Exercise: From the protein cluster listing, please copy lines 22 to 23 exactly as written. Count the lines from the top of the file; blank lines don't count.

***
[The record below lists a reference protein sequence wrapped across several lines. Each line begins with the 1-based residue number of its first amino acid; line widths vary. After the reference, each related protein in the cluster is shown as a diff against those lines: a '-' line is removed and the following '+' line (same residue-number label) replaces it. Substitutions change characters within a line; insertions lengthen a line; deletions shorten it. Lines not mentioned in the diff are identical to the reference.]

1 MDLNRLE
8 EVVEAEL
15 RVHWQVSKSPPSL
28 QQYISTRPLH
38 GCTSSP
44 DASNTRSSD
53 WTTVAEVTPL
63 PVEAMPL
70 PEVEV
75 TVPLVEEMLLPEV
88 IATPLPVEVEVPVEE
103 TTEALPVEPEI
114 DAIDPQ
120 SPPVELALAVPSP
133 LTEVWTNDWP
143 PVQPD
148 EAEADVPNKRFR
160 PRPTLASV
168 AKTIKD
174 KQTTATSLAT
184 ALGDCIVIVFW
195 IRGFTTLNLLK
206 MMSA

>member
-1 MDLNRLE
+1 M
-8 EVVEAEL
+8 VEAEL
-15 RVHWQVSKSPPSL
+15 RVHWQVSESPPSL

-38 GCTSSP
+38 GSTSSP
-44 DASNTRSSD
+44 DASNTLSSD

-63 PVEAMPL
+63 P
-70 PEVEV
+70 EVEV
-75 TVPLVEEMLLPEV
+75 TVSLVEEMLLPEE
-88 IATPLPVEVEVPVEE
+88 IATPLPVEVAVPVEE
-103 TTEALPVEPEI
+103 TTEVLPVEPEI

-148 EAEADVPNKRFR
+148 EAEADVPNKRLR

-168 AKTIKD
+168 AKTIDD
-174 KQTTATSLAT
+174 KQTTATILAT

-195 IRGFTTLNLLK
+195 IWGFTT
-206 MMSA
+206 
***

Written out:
184 ALGDCIVIVFW
195 IRGFTTLNLLK